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Chicago's Henhouse Prowlers Bring Bluegrass, Message Of Peace To Pakistan

By Isra Rahman | July 5, 2017 5:43am
 The Rogers Park native band, Henhouse Prowlers, has been traveling around the world spreading peace and recently returned from a trip from Pakistan. 
Henhouse Prowlers in Pakistan
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ROGERS PARK — Rogers Park's hometown bluegrass band Henhouse Prowlers recently took their brand of Americana music outside the U.S. — and across an ocean — to Pakistan.

Established in 2004, Henhouse Prowlers is comprised of members Ben Wright, Jon Goldfine, Aaron Dorfman and Kyle O’Brien. Their recent world travels have been funded through a program called "American Music Abroad" sponsored by the State Department.

To be considered for the travel grant, the band learned a West African song and performed it for a group of politicians and dignitaries. Shortly after the quartet took that stage, they were on their way.

Henhouse Prowlers with a group of elementary school students in Pakistan. [Henhouse Prowlers]

“We started with West Africa and then East Africa, and now I can’t explain how we have ended up traveling to all these countries,” Wright said. In Africa alone, the band has traveled to 11 different countries to perform for locals.

While in Pakistan this spring, the band discovered Qawwali music, which members say they became "obsessed" with. Qawwali musicians work in a groups of 8-10 to harmonize with each other vocally while playing the tabla and/or the harmonium.  

While bluegrass and traditional Pakistani rarely intersect, the band said they found similarities between the two genres when they collaborated with Hamza Akram’s band.

Henhouse Prowlers performing with Hamza Akram's Qawwali band. [Youtube/Arif Vlogs]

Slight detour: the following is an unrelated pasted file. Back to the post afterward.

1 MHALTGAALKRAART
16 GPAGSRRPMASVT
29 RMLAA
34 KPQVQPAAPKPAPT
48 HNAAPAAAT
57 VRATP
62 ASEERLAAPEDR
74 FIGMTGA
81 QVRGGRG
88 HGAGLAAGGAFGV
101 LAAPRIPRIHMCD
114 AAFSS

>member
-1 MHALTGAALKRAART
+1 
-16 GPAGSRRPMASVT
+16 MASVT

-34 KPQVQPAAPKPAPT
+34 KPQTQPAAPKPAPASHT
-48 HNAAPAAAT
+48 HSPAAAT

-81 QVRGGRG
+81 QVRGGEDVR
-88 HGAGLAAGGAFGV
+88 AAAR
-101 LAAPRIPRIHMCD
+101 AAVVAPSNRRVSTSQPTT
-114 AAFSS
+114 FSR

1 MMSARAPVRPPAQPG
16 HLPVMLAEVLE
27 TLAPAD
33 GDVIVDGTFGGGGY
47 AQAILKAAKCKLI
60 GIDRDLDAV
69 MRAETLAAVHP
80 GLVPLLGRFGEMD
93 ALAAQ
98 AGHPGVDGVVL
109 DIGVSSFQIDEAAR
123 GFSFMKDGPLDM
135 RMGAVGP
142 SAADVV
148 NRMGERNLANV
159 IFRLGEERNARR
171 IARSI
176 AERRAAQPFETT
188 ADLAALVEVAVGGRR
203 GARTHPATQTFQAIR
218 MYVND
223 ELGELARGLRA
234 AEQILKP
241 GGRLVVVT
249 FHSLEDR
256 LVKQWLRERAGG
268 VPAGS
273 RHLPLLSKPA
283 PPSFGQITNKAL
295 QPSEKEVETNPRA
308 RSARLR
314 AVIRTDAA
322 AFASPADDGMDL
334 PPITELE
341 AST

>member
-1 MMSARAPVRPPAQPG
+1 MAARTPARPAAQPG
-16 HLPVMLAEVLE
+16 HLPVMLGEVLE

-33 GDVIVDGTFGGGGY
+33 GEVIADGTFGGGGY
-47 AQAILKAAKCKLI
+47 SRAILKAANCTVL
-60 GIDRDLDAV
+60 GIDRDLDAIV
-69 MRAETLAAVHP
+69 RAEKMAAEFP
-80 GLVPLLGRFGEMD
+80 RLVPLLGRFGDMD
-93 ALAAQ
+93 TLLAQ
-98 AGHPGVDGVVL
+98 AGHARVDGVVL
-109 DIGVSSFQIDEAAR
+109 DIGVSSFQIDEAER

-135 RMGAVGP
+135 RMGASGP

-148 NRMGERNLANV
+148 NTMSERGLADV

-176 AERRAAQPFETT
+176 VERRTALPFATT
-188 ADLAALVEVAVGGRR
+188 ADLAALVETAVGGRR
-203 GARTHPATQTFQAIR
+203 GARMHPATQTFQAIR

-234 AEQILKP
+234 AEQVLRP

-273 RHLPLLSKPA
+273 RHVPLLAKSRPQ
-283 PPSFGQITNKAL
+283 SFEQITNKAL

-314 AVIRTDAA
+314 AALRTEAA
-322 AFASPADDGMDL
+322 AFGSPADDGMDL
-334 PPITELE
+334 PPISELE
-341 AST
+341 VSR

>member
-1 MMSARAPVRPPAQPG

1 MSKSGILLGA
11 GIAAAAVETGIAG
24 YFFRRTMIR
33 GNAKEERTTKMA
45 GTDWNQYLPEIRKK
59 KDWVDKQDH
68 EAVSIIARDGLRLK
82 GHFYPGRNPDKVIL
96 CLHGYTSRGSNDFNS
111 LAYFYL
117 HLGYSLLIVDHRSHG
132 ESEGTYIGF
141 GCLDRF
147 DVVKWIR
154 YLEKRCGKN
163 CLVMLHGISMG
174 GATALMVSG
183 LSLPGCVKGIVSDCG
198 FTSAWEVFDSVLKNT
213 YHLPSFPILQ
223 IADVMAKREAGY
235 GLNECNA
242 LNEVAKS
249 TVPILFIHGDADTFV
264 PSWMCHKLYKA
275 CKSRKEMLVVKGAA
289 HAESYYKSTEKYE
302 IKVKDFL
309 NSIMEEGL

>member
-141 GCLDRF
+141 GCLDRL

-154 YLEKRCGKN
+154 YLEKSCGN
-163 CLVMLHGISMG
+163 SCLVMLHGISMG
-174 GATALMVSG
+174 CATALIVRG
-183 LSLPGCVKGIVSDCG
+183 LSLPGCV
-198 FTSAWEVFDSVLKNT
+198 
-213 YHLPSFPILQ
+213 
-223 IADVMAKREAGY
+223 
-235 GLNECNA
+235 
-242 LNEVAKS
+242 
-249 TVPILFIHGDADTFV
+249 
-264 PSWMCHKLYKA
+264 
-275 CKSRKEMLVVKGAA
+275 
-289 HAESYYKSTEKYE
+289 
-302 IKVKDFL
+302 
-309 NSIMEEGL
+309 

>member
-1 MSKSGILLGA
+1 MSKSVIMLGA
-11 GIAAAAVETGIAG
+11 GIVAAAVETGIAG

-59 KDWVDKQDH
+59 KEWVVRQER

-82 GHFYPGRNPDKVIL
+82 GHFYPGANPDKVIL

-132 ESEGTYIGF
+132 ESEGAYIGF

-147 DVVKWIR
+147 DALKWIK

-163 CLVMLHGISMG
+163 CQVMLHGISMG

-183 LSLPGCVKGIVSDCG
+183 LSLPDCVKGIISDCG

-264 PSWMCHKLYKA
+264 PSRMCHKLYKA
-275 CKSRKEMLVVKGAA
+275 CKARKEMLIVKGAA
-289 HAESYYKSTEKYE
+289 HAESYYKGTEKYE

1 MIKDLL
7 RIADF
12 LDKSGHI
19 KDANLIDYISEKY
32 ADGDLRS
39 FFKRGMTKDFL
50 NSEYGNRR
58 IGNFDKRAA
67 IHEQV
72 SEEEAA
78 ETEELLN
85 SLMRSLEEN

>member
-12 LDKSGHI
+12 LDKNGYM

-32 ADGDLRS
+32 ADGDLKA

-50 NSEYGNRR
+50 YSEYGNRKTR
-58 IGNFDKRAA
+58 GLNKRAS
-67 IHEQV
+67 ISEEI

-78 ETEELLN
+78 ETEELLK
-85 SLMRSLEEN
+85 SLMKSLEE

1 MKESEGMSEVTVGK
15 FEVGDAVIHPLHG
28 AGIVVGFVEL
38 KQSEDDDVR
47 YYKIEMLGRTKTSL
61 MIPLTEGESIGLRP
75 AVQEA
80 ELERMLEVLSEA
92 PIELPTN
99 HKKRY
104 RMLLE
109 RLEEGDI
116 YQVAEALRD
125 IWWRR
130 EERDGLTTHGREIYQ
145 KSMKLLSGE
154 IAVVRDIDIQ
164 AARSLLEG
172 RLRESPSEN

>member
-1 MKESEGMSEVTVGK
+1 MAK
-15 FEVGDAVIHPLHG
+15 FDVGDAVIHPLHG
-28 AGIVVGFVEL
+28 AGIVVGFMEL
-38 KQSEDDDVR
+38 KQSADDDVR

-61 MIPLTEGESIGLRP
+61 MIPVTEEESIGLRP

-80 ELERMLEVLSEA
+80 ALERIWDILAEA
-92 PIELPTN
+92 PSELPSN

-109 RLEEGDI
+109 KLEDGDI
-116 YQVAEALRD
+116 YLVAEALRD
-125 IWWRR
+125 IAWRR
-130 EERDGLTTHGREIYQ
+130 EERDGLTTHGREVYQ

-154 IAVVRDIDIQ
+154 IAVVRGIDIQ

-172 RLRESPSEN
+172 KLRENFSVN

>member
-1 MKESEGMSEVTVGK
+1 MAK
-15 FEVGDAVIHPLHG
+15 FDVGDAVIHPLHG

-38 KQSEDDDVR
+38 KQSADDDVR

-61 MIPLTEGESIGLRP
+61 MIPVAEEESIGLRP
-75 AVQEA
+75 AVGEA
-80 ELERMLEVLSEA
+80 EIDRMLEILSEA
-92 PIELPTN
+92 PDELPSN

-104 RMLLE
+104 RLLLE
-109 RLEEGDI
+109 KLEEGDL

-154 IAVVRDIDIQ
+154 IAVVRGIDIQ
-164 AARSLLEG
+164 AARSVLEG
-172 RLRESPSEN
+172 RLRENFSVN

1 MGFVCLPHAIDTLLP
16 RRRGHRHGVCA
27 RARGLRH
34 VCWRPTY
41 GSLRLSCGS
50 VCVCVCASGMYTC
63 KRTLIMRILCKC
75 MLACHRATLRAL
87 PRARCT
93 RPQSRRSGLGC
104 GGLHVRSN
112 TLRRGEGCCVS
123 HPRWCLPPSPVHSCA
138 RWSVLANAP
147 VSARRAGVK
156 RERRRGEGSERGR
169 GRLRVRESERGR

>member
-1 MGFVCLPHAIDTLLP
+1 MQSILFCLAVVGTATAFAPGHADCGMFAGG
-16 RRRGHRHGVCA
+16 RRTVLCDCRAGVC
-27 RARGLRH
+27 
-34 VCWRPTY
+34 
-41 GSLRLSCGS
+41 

“When we were there we actually got the opportunity to perform with Hamza Akram, a famous Qawwali singer, and his brothers,” said Wright, who learned banjo after he bought one at the Old Town School of Folk Music in 1999 when he was 23. "The tradition of Qawwali singing has been in Akram’s family for 26 generations."

While in Pakistan, the Prowlers did have occasional moments of culture shock; they landed on the heels of a European tour and had just traveled from Siberia to Qatar to Moscow in the span of a few days. Every day was filled with new experiences. 

While in Pakistan, a running joke developed in the band after local media learned Dorfman had fallen in love with gulab jamun, a milk-based fried dough ball dipped in sugary syrup. In turn, locals served it to him every chance they got.

“I was asked as soon as I landed what my favorite food was and the first thing that came to mind was gulab jamun,” joked Dorfman, who got his bachelor's degree in jazz guitar performance from Northern Illinois University.

The culture, food, and politics were all overwhelmingly different, but the band said adjusting to Pakistan's wide wealth gap was the most jarring acclimation.

“The disparity between the rich and poor is so apparent in countries like Pakistan. It really takes you aback, especially when you return to America. You can’t complain about things for a while,” said band member Jon Goldfine, a Chicago native whose dad played trombone and mom sang opera.

In addition to collecting unprecedented experiences, new favorite foods, bits and pieces of foreign languages and a handful of souvenirs, the Henhouse Prowlers say their greatest takeaway will be the musical influences they've brought back home.

Mixing unique world sounds with Americana roots music will be a challenge, but the band said they hope to strike the right balance while evolving their sound.

“We try to bring back as much as we can and incorporate it, but we are still a bluegrass band,” said Dorfman.

Henhouse Prowlers performing an American folk song with Rubab player, Saad Azhar Khan Yousafzai, in Islamabad. [Henhouse Prowlers]

In return, the band's contributions to the countries they visited as part of the American Music Abroad program were expected to be bridge-building experiences with other cultures and countries.

"It’s different from stiff diplomats shaking hands behind closed doors — it’s real people talking to real people,” Wright said. “You aren't there to toe the government's line. In Pakistan I had an interesting conversation with an older gentleman, and I didn't agree with all of his views, but we both recognized that our experiences are completely different. These are the little windows that open you up into someone else’s perspective.”

The band plans on continuing to travel around the world while also performing in Chicago. They have upcoming gigs scheduled in Czechoslovakia, Germany and Belgium, among other countries.

And they are still on the hunt for the best gulab jamun.